Sometimes, even when I am sure that the offense is intentional, I choose to ignore it. It's a lot of healthy fun, not letting them get my goat (apologies to any goats who are reading this). Drives the other guy crazy, and it's STILL good for the old blood pressure. Also, makes for a good story with a bit of a chuckle!


I must be the biggest liberal of you all, because I can find some common sense in virtually everything written. "Reasonableness" really can be annoyingly paralysing.

Personally, I would not be offended by this word, even if it were used about me, but please don't go and lay into Jamie (whoever described him as "the gay guy" might like to do some soul searching) because he was.

Before you do that I suggest some of you watch the "N----- Man" episode of South Park; ironically, one of the few programmes in this country that actually deals with social issues. Unless you stand in someone else's shoes, you cannot imagine why something should or could be offensive. So, please don't judge.

I also suspect that someone like GK - up there with Jon Stewart as one of my favourite living Americans (sorry, mate; had to say it) - would be upset to see what kind of comments his genuinely unintended "insult" has solicited.


>a person who has every right to be offended at whatever he likes

But he doesn't have the right to make up his own meaning for a word and then complain when someone uses it as it is intended.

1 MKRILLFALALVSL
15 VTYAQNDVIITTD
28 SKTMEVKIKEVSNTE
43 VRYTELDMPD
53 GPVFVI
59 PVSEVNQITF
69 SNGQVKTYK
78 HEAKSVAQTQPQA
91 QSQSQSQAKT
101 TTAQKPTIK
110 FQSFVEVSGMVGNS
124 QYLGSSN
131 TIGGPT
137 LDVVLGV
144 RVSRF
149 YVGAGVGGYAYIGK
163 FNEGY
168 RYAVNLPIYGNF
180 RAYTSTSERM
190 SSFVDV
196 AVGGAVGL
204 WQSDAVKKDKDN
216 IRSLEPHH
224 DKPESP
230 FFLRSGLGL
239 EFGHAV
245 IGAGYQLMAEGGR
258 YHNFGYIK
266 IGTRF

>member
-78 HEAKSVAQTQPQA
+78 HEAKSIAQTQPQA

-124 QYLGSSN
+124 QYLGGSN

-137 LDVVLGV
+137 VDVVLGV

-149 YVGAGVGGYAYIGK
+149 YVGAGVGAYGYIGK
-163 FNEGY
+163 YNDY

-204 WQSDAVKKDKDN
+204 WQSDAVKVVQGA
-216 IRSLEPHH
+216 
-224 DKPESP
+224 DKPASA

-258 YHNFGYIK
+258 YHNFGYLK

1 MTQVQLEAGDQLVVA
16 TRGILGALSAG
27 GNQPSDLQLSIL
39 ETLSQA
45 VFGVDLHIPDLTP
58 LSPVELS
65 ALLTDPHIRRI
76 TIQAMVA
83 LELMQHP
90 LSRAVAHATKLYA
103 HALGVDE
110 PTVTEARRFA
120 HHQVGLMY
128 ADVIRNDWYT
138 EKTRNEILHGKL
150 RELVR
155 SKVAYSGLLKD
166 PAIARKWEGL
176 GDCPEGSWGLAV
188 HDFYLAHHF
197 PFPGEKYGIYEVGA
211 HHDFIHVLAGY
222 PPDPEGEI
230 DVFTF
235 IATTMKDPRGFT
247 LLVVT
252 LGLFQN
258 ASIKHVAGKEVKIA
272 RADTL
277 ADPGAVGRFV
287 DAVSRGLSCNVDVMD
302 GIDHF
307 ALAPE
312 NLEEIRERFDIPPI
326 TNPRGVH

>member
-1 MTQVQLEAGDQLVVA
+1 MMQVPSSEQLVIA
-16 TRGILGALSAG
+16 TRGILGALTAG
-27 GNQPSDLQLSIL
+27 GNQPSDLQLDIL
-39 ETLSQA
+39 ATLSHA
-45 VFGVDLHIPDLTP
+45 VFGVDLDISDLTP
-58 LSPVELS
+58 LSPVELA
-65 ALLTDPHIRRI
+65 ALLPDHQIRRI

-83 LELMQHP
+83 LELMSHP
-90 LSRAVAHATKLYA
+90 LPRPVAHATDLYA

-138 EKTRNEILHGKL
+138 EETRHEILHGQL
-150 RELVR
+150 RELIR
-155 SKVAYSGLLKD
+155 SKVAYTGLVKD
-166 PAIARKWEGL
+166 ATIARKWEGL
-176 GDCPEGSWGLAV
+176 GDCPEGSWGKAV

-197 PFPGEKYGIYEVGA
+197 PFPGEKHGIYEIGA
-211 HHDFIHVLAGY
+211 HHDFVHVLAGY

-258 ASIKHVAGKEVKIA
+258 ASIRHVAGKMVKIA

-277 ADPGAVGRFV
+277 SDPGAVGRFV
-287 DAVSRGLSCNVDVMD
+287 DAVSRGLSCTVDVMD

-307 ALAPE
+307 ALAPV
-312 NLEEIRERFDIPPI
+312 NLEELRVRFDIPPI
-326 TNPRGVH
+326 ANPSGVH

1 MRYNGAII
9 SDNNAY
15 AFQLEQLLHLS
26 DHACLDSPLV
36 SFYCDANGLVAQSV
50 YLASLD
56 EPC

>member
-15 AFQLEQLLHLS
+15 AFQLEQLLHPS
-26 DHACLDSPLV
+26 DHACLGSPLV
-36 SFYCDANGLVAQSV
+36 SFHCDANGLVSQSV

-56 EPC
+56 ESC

Even though I've lived in California nearly all my life, my Midwest roots go deep - I agree with GK: to me 'fruitcake' means someone who is a bit kooky or crazy. My dad used to use the expression 'nuttier than a fruitcake' all the time. Don't take offense, Jamie L.


Give me a break.
People are WAY too sensitive...and 'politically correct'..these days.
AMEN! to you answer Garrison!


Dear Garrison, (I've been your friend for so many years now it's on a first-name basis, don't you know ...)

It was a GREAT relief to see all the comments from those of us who know that "fruitcake" is clearly a silly, nutty word. How can anyone really listen for a long time, as Jamie supposedly has, and still think you'd utter one mean word?

Be reassured, Dear Friend, we who love you know better. Thanks for the way you've touched me, comforted me, made me laugh, for all these years. If life gets me down all week, I know you're there for me on Saturday night, lifting up my sagging spirits.

Barbara, New Port Richey, Florida


I've been nuttier than a fruitcake my entire life and come by it honestly as that is how we all referred to our dear Mother, Betty. I am always sensitive to the feelings of others and I took no offense at the referral of fruitcake! Mr. Keillor - you too have the honor of being a nutty fruitcake - and you are loved and admired for it. Even if someone doesn't come from the Midwest, it's no excuse for taking a well-known expression and turning it into an issue. I think they have been watching/listening to too many of those talk news shows where everyone talks about nothing at once! They need to tune into your show and relax and think about the exquisite ways in which we are all alike!


Anyone from Minnesota knows "fruitcake" means nutty. Comes from the phrase "nuttier than a fruitcake." Jamie, have you ever seen a fruitcake? It's full of nuts, really - look at a recipe. You need to get a book on phrases indigenous to different parts of the country, so you know the difference between a true "slur" and just a simple expression. Somewhere along the way "nuttier than a fruitcake" got shortened to "fruitcake." At least that's the way it is in Minnesota where I come from. When I say "lighten up dude" I mean "don't take life so seriously." Love your show Mr. Keillor - especially Guy Noir.


Dear Mr. Keillor,